Cycling is something that an entire family can partake of together.

An added benefit to investing in more bike infrastructure is the potential to help our city prepare for future interruptions such as another pandemic or natural disaster. When public transportation or personal vehicles are not easily accessible or cannot be utilized, cycling often becomes the preferred transportation mode to get around resilient communities.

Moving forward and as we all adjust to a new normal, Biki will continue to fulfill not just the transportation needs of Honolulu residents on a daily basis, but will serve as a new form of appropriate social gathering and exercise for many. Our team is ready and up to the challenge of providing this service to both residents and visitors once they return. We also will continue our sanitation efforts to ensure that the bikes and kiosks are as clean as possible for riders.

With an increased interest in biking since the pandemic, and with more biking infrastructure being built for our city, there is no doubt that biking, and specifically bikeshare, will play a role in our city’s economic, health and transportation recovery from COVID-19.

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About the Author

Todd Boulanger

Todd Boulanger is the executive director of Bikeshare Hawaii.


Latest Comments (0)

Written like a commercial for Biki. If not for Caldwell's gift to Biki of city property, parking spaces and almost Kapiolani Park (he couldn't pull that off because it was gifted to the city to use and maintain without commercial use) valued at over $1M, Biki wouldn't be the monopoly it is today. It's time the city play fair with all companies not just Biki. The bigger picture is that the city continues to remove lanes from traffic for ill conceived bike lanes that are not used sufficiently enough to justify their being there. Sure guys like Boulanger will try and sell you on the promise that with time they will, but there is no hard evidence and the right now is that traffic becomes bottle necked because the city has no place to put a real bike lane out of the flow of traffic. You can clearly see this on Pensacola St. where the intersect at King St. will be a disaster. Ward Ave. looses another critical lane of traffic traveling mauka and will result in greater traffic jams.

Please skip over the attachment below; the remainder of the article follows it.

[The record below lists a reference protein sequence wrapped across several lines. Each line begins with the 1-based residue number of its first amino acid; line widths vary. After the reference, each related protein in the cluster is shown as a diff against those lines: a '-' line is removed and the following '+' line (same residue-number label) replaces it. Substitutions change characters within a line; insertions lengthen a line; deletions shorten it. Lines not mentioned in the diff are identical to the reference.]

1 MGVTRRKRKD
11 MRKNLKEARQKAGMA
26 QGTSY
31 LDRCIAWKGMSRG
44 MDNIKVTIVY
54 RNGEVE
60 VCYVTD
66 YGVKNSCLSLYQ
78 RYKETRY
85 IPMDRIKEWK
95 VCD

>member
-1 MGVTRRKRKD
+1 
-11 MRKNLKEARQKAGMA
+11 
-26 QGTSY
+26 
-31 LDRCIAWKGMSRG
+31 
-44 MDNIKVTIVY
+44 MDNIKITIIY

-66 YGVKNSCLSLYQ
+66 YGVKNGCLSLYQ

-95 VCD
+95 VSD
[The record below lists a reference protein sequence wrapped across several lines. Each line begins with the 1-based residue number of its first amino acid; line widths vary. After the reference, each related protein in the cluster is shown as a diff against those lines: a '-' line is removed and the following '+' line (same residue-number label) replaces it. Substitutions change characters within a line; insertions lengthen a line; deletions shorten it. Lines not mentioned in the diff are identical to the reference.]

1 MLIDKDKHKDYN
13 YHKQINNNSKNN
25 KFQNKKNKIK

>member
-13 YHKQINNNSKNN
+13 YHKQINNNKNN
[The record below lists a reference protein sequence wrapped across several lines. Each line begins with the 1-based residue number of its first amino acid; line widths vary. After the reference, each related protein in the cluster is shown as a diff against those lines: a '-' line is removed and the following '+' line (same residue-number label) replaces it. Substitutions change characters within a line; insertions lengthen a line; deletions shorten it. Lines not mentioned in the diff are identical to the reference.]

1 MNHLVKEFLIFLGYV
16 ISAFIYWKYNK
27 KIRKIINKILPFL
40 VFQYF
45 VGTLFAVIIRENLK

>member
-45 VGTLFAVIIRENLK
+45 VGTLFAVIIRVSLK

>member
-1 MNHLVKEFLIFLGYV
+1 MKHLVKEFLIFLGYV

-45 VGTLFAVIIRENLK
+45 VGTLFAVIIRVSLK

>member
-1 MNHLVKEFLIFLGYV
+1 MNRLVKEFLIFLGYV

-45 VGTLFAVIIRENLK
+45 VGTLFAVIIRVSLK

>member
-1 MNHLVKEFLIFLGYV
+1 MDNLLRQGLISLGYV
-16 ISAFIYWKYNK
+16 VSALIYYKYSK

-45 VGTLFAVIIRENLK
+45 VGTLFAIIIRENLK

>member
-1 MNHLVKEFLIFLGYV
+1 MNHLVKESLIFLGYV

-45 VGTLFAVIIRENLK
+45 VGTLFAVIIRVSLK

wailani1961 · 1 month ago

Two months ago, we shared the road. Now the cyclist owned the road. One day I was running on the bike lane and got yelled by a biker. The reason I ran at bike lane? The side walk was congested. And I was running as closed to the side walk. Yeah, as most cyclist would claimed, I'm considered selfish. Thank you for the compliment. As a makiki resident and a construction worker, thank you for taking away overnight parking spaces. You all are not selfish. Maybe we have to pay the price so the rich people can bike to Ala Moana, while we have to figure out a way to cycle with our construction tools. Thank you for taking everything from us during the pendemic.

Mollies · 1 month ago

Investing in additional infrastructure is pointless when existing infrastructure is ineffective. It would be a waste of tax dollars on par with the $11,000,000 spent in 2019 on Mauna Kea.A great example is Kailua/Lanikai. Bike lanes are provided for the use and safety of cyclists. The reality is they are populated by pedestrians (often blocking the bike lane by walking two, three and four across), tourists/families on bikes insistent on traveling in the wrong direction (against the flow of traffic and contrary to road markings) and cars that ignore signs indicating no parking, standing, loading or unloading.HPD is well aware of the situation and refuses to enforce laws.Investment in additional infrastructure will not solve these problems.

DoNotInsultOurIntelligence · 1 month ago